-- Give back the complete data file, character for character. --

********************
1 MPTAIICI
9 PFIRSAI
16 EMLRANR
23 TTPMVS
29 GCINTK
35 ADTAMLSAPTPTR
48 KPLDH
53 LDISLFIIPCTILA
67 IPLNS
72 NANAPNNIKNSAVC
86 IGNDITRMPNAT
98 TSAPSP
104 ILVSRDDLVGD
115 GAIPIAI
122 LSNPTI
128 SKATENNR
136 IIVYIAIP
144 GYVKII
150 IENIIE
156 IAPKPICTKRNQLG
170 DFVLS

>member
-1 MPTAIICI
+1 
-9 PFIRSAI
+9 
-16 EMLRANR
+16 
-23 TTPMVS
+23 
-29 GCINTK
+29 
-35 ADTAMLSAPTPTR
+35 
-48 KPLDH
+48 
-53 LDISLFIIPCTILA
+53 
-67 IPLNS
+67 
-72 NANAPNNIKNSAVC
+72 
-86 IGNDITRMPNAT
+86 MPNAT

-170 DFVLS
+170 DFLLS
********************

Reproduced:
1 MPTAIICI
9 PFIRSAI
16 EMLRANR
23 TTPMVS
29 GCINTK
35 ADTAMLSAPTPTR
48 KPLDH
53 LDISLFIIPCTILA
67 IPLNS
72 NANAPNNIKNSAVC
86 IGNDITRMPNAT
98 TSAPSP
104 ILVSRDDLVGD
115 GAIPIAI
122 LSNPTI
128 SKATENNR
136 IIVYIAIP
144 GYVKII
150 IENIIE
156 IAPKPICTKRNQLG
170 DFVLS

>member
-1 MPTAIICI
+1 
-9 PFIRSAI
+9 
-16 EMLRANR
+16 
-23 TTPMVS
+23 
-29 GCINTK
+29 
-35 ADTAMLSAPTPTR
+35 
-48 KPLDH
+48 
-53 LDISLFIIPCTILA
+53 
-67 IPLNS
+67 
-72 NANAPNNIKNSAVC
+72 
-86 IGNDITRMPNAT
+86 MPNAT

-170 DFVLS
+170 DFLLS